Tell us about the process of choreographing Nutcracker.
I was a resident choreographer at the RWB at the time when Artistic Director André Lewis asked me to choreograph Nutcracker. A lot of the ballet was already proposed so it was a bit of a role reversal; usually when I choreograph, I get the idea, then choose the music. Once I began choregraphing Nutcracker I was able to add little personal touches, such as my experience with Nutcracker as a child, wanting to dance, and my grandmother giving me a book of Nutcracker. I tried to picture myself as Clara; I added extra, strong women that I wanted Clara to be surrounded by, like her grandmother, her mother, and her aunts, specifically Tante Josephine, who is based off of my own great grandmother. My great grandmother came from France and was an extremely practical women-very down to earth, not frivolous at all, but she always wanted to be called Josephine and asked people to call her Josephine. Tante Josephine is a creation of what I think my great grandmother would have been.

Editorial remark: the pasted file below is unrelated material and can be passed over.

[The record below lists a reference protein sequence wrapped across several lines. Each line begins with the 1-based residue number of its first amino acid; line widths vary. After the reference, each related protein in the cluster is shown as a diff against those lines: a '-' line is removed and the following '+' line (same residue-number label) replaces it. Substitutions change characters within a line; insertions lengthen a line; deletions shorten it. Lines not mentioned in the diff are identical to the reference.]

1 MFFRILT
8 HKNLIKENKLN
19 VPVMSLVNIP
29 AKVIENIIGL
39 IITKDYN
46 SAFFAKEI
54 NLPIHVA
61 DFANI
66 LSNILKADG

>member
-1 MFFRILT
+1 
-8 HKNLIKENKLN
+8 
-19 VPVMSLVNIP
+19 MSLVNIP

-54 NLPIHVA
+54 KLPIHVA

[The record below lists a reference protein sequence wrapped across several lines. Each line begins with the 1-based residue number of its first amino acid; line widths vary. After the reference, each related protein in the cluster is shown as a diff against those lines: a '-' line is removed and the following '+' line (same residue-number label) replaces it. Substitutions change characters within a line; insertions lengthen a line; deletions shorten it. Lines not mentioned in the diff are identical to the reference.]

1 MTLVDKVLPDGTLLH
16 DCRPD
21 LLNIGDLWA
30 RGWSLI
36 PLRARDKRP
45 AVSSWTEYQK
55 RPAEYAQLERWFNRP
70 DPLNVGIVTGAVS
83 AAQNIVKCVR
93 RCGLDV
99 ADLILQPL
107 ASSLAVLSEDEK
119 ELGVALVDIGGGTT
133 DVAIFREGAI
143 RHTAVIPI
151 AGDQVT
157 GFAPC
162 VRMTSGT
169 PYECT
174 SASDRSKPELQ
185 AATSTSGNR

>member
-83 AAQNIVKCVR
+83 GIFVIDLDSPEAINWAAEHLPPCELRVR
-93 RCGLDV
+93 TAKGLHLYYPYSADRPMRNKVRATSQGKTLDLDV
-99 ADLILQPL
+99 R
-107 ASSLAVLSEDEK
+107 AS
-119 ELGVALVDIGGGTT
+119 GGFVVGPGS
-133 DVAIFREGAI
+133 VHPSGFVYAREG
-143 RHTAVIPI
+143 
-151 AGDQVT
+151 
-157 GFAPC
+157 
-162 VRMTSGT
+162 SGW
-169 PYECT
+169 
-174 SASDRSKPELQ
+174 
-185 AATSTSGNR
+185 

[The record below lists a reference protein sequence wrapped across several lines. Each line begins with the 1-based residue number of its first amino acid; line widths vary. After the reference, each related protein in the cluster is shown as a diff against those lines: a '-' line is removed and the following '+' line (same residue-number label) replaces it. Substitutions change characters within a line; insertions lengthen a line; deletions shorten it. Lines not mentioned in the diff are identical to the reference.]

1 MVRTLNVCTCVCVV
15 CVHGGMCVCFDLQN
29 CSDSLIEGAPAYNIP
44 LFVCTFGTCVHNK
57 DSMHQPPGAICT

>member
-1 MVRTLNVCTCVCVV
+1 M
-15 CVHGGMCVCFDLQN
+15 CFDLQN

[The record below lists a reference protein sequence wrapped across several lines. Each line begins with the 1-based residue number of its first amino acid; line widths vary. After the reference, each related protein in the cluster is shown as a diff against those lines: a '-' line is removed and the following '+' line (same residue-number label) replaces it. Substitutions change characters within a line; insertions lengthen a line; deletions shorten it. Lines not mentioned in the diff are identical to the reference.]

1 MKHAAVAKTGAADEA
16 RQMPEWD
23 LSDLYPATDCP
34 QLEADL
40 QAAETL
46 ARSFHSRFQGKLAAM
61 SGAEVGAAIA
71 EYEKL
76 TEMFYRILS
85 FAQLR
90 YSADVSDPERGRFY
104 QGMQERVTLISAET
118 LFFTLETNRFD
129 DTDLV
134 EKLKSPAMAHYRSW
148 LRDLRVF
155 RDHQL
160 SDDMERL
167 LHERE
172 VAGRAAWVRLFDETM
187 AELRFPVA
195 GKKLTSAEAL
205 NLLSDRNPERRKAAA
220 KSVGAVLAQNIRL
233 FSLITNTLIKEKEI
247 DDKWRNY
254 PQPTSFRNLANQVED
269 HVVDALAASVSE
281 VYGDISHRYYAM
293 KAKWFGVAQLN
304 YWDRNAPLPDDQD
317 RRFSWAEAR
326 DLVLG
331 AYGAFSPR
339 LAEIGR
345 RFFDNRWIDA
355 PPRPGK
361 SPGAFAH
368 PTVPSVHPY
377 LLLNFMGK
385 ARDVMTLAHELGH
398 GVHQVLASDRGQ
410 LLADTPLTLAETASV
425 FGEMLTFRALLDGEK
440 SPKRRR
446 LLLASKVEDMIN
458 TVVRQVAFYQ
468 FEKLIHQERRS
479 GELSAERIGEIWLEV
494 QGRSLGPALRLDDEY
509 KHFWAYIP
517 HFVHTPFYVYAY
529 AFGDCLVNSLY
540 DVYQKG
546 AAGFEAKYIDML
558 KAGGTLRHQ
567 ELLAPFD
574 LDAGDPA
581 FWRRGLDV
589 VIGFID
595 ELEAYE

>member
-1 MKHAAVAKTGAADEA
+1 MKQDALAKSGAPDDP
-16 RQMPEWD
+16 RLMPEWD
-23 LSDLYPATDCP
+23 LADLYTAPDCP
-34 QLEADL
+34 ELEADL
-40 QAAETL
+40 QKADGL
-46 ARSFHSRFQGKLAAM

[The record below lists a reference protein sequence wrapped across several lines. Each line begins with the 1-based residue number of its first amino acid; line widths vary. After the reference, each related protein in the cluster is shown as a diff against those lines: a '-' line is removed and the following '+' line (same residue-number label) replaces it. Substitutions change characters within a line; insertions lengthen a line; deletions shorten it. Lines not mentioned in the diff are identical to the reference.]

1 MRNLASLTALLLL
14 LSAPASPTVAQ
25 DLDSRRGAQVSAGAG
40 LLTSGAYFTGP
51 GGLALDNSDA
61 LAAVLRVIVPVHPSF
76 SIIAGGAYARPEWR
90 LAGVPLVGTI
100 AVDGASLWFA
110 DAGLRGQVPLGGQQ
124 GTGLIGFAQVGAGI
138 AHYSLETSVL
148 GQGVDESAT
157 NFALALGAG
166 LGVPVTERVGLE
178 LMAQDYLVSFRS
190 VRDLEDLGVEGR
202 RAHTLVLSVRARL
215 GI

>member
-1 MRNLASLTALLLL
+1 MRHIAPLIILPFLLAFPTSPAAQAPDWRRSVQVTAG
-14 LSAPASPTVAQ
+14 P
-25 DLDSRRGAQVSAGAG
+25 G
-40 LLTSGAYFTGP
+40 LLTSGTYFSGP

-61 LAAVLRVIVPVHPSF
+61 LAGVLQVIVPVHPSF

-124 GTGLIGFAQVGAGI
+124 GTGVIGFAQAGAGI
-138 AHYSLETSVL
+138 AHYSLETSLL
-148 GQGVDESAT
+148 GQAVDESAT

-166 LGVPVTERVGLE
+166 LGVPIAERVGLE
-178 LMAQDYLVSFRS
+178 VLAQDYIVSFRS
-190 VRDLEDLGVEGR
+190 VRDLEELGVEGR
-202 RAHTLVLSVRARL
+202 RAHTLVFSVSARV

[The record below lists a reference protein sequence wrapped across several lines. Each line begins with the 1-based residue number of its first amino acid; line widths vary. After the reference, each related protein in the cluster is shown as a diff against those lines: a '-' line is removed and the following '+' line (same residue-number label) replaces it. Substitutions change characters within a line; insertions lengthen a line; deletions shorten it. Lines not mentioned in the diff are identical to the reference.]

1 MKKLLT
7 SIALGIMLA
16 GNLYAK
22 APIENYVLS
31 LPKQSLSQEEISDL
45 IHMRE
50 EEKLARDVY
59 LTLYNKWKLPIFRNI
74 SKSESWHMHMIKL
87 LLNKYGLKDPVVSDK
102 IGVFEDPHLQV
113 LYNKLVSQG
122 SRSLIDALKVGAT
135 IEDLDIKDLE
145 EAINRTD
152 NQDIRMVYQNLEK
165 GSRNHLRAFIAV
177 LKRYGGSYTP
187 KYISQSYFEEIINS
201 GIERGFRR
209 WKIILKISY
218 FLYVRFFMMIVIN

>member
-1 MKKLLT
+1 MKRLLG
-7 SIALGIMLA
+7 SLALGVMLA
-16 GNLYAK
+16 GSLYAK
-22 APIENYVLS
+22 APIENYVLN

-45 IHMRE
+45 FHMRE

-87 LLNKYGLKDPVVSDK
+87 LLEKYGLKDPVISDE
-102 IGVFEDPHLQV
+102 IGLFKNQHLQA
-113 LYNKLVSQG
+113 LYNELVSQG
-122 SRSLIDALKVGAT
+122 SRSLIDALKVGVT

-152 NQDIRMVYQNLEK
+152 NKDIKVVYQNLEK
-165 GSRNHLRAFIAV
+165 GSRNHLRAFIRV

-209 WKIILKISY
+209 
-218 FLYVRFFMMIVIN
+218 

What was one of the main challenges in choreographing Nutcracker?
One of the main challenges was putting everything together because there were many little kids, some of whom had never danced. I was juggling the schedules of RWB School Professional Division students, younger children and their parents, and Company members. Thankfully I had the help of Janice Gibson, former RWB dancer.

What was it like assembling your first cast of Nutcracker dancers?